With its 10-year anniversary panel at PaleyFest 2014, 'LOST' has entered the pop culture conversation for the first time in nearly four years. For some, it's just another chance to talk about one of the most popular (and weird) TV shows to ever play to mainstream audiences. For others, it's like having old scars torn open, like an abusive former lover who has shown back up in your life.

No show divides audiences quite like Damon Lindelof and Carlton Cuse's island-set mystery series, which, over the course of its six increasingly oddball seasons, introduced countless fascinating mysteries, failed to resolve those mysteries and left millions of people enraged. But, those six seasons also introduced dozens of unforgettable characters, told wonderful stories and got TV fans talking unlike anything before. The legacy of 'Lost' is not a portrait you can paint in black and white. It's all shades of grey, lurking somewhere between love and hate, all-time-classic and disaster.

To understand why so many people can't talk about 'LOST' without worked up in an angry sweat, it's important to remember what it was like to actually watch the show live from episode to episode. We live in an age of episode recaps and social media group analysis, but the tale of Jack Shepherd and his island friends and foes helped cultivate that climate. 'LOST' didn't just demand that you talk about it amongst your friends and family, it demanded that you venture online and pore over elaborate fan theories and debate the veracity of "spoilers" that always turned out to be fake. For a generation of fans, 'Lost' was their high school hobby or their between-classes college obsession. If 'The X-Files' defined television for geeks in the '90s, 'LOST' sunk its claws into those coming of age in the Millenium.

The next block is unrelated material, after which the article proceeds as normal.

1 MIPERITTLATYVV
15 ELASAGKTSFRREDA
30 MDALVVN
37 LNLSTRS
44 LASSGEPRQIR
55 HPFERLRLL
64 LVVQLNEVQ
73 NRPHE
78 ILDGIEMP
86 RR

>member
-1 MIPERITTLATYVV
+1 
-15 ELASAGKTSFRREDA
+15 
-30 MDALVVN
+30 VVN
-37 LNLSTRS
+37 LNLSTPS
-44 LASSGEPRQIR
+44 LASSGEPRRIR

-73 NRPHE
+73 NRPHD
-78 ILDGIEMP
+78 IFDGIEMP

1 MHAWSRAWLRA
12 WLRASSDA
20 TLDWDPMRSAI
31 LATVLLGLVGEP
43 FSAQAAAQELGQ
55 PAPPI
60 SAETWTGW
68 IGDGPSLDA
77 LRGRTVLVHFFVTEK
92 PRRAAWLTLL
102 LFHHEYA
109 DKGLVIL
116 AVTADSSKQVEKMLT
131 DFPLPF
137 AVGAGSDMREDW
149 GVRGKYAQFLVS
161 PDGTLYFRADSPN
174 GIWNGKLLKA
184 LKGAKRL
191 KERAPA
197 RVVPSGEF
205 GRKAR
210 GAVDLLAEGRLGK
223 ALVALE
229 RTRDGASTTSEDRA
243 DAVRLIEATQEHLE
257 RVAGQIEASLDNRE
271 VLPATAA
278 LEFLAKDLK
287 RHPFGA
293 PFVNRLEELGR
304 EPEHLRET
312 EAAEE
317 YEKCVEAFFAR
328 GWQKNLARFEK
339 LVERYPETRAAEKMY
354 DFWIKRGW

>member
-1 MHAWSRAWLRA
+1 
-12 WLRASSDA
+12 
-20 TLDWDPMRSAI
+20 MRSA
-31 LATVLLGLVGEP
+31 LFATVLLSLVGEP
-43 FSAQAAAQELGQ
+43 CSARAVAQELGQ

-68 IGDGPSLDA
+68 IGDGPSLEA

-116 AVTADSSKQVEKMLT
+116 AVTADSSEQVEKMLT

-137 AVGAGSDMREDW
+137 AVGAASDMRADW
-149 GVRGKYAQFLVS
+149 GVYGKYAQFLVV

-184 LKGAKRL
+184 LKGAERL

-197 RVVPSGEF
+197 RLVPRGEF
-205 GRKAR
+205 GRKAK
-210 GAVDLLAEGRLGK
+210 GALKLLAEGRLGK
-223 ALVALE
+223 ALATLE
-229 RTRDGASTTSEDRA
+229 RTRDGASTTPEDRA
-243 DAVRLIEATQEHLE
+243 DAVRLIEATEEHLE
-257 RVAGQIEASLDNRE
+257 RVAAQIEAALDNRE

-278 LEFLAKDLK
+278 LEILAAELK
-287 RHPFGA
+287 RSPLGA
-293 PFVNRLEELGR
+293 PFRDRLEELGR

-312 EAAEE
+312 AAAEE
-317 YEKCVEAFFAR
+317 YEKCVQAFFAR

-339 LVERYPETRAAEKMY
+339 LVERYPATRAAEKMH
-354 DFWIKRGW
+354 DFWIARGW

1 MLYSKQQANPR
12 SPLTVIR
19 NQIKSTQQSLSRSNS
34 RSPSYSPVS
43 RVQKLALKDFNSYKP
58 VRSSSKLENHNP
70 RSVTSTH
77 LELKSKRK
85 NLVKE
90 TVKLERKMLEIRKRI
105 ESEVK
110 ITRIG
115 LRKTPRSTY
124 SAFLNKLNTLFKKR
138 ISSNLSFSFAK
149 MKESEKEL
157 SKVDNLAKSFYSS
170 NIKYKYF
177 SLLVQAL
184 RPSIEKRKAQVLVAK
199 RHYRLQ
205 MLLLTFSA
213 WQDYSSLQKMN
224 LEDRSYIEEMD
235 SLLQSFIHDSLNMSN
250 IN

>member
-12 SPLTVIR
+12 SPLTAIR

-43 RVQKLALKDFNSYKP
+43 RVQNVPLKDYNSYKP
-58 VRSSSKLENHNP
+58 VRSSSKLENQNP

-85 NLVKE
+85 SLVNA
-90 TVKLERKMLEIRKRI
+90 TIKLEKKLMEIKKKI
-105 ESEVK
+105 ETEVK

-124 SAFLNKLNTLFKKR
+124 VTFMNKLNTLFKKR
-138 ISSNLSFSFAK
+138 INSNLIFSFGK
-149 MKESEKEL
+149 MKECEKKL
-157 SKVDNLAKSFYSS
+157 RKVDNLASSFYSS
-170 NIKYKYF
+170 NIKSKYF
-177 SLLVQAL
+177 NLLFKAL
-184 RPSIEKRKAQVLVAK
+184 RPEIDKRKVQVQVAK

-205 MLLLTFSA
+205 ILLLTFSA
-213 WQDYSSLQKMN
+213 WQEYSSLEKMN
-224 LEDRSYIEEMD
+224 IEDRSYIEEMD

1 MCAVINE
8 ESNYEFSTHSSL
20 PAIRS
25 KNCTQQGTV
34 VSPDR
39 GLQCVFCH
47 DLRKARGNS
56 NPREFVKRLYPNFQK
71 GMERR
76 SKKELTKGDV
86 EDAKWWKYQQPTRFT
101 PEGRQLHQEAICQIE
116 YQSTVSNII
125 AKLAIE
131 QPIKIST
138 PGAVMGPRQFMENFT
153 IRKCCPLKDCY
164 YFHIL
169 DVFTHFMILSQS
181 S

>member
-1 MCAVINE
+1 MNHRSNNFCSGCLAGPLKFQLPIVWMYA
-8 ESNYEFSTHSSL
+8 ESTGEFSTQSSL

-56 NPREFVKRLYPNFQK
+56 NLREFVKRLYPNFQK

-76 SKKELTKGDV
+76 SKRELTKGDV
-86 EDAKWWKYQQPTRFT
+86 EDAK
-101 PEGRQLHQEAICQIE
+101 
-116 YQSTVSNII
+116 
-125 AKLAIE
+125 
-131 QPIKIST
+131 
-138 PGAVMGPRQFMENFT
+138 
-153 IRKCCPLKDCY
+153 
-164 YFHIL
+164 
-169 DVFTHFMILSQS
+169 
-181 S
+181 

What's most important about this fan obsession is that it was actively encouraged by Lindelof and Cuse, who would tease future developments in their weekly podcast and smile wryly whenever they heard a new fan theory. They promised that every mystery would be solved and that it would all tie together. They were active members of the conversation and the fans trusted them. "Damon and Carlton told me that I'm not wasting my time" was a popular response when those who jumped ship accused the show of going nowhere.

Honestly, the legacy of 'LOST' would look significantly different if Lindelof and Cuse had kept their mouths shut and had gotten fans so worked up in the first place. But, who can blame them? You can't go make a hit genre TV series and not interact with your passionate, loving fanbase.

We know what happens next. 'LOST' went out on a whimper, delivering a disappointing sixth season that boiled down the show's complex hard science fiction into magic and fantasy. The web of mysteries remained unsolved and a generation became jaded. The truly passionate fans, those who would discuss each episode for hours on end and delve into every shot, felt betrayed. Cuse somehow managed to escape relatively unscathed (and he has a new hit show with 'Bates Motel') but the shadow of 'LOST' somehow hangs over Lindelof, who has become the de-facto punching bag for angry fans. There's a reason he's completely vanished from social media -- not even a successful screenwriting career can shelter him.